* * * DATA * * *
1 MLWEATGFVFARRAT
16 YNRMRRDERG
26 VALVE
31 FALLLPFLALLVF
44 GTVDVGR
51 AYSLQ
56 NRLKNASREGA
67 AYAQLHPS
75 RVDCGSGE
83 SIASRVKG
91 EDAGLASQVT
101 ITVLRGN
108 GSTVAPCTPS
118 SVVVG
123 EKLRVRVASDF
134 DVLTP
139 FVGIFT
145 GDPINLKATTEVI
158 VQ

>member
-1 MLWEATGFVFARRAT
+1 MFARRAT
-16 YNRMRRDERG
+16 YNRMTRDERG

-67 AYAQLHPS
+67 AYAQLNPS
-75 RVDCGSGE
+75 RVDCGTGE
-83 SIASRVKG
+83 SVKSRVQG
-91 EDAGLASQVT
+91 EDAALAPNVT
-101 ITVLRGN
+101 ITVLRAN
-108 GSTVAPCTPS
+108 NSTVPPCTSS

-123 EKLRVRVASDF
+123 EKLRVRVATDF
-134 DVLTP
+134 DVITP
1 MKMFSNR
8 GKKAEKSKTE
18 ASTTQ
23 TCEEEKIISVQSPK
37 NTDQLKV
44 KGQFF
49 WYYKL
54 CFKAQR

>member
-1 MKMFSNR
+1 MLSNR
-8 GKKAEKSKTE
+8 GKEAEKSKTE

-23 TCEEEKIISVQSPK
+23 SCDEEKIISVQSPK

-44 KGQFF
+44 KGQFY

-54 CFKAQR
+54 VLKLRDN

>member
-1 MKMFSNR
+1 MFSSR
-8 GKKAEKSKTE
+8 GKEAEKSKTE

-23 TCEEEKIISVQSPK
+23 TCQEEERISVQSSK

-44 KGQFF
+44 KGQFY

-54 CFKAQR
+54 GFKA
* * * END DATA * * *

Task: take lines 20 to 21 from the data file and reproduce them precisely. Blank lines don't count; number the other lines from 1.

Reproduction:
>member
-1 MLWEATGFVFARRAT